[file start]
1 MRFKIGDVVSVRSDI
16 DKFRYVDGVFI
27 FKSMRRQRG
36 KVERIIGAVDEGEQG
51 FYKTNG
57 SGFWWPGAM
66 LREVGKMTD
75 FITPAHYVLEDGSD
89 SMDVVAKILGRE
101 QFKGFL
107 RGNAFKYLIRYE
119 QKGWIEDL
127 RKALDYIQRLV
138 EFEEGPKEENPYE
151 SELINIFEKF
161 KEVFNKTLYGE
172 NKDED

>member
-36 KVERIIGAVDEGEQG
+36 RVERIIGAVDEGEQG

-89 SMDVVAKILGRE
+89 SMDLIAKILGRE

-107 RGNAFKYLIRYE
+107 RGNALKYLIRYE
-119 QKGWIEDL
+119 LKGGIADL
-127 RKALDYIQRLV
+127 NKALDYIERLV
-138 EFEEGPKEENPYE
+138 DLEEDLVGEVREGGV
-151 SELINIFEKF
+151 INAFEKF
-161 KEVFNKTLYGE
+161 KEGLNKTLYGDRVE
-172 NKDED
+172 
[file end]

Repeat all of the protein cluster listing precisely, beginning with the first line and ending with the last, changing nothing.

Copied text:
1 MRFKIGDVVSVRSDI
16 DKFRYVDGVFI
27 FKSMRRQRG
36 KVERIIGAVDEGEQG
51 FYKTNG
57 SGFWWPGAM
66 LREVGKMTD
75 FITPAHYVLEDGSD
89 SMDVVAKILGRE
101 QFKGFL
107 RGNAFKYLIRYE
119 QKGWIEDL
127 RKALDYIQRLV
138 EFEEGPKEENPYE
151 SELINIFEKF
161 KEVFNKTLYGE
172 NKDED

>member
-36 KVERIIGAVDEGEQG
+36 RVERIIGAVDEGEQG

-89 SMDVVAKILGRE
+89 SMDLIAKILGRE

-107 RGNAFKYLIRYE
+107 RGNALKYLIRYE
-119 QKGWIEDL
+119 LKGGIADL
-127 RKALDYIQRLV
+127 NKALDYIERLV
-138 EFEEGPKEENPYE
+138 DLEEDLVGEVREGGV
-151 SELINIFEKF
+151 INAFEKF
-161 KEVFNKTLYGE
+161 KEGLNKTLYGDRVE
-172 NKDED
+172 